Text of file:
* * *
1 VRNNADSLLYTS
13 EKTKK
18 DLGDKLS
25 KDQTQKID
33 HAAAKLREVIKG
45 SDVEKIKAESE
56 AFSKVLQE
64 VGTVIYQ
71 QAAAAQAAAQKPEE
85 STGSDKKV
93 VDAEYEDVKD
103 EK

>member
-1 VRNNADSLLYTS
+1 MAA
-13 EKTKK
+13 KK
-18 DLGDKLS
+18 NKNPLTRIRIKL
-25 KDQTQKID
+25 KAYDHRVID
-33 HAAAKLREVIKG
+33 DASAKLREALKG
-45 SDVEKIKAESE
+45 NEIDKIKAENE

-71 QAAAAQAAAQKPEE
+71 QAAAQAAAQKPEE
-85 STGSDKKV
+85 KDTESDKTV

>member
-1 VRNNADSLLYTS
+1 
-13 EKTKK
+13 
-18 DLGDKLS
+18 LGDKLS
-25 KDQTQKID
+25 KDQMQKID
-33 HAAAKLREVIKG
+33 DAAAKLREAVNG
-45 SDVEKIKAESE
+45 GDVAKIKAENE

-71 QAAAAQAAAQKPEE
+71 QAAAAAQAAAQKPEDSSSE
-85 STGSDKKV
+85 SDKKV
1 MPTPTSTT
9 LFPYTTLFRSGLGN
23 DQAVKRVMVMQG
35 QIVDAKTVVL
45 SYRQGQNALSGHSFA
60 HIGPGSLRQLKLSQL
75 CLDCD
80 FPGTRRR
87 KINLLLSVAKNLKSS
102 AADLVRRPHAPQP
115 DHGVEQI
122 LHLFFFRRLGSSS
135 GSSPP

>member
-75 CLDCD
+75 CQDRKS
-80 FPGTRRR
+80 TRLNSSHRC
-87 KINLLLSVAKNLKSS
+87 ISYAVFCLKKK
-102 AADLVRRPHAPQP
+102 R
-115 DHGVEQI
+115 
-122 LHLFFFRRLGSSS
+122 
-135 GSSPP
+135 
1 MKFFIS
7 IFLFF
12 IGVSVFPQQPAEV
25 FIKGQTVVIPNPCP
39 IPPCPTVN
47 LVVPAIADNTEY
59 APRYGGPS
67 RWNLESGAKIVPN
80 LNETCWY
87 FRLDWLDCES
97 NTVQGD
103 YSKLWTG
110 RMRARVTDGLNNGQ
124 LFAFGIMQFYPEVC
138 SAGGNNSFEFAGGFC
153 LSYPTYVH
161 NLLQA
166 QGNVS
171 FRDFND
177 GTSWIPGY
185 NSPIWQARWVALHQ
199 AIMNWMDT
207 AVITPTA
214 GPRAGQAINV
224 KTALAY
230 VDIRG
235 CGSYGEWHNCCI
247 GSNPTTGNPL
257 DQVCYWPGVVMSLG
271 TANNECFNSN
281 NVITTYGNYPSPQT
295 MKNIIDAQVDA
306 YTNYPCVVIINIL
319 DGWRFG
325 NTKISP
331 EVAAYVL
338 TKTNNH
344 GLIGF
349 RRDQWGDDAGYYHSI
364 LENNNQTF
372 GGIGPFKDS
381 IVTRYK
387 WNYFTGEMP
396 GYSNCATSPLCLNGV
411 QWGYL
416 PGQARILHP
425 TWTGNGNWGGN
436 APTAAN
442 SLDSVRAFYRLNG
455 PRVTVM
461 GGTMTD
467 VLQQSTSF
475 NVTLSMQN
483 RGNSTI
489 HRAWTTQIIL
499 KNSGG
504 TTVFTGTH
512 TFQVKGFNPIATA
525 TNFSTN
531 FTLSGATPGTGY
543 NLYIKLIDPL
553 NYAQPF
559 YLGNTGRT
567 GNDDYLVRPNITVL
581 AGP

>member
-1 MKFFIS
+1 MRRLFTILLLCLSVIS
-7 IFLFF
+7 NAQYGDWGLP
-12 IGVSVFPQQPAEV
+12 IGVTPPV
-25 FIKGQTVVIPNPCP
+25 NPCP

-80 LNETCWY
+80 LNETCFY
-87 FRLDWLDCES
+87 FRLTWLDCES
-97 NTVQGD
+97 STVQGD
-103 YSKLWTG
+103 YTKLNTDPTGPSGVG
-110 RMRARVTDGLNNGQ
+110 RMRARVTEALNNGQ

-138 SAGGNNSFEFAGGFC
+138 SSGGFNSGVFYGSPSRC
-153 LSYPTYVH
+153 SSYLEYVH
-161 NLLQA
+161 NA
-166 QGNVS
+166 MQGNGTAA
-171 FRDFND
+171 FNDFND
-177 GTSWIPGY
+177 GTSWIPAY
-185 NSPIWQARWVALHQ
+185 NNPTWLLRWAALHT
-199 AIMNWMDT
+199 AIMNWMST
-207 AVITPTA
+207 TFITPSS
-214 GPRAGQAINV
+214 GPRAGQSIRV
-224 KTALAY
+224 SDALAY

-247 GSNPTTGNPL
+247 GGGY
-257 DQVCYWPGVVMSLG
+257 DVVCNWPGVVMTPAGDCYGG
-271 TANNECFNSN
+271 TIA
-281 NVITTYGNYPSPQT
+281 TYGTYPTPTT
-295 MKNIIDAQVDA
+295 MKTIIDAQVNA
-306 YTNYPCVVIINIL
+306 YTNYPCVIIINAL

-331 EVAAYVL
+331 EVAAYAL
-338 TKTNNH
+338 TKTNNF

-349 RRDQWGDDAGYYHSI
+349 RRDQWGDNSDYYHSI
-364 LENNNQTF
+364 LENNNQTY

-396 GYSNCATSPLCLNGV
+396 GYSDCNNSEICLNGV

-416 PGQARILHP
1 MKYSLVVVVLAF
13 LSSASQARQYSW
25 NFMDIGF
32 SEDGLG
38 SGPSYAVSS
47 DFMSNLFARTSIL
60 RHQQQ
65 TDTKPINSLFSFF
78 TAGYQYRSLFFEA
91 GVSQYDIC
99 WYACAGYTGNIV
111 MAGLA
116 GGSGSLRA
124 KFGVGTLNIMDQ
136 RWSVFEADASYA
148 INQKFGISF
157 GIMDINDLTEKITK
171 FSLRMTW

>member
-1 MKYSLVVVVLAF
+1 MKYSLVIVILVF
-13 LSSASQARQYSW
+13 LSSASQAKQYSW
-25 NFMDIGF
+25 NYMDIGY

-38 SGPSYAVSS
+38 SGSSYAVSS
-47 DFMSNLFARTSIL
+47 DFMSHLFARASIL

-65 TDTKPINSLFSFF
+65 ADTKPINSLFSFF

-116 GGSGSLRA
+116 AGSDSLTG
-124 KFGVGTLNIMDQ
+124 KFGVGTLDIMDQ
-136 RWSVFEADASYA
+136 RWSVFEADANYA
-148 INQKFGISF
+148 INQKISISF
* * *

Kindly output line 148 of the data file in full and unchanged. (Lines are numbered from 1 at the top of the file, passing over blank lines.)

+25 NPCP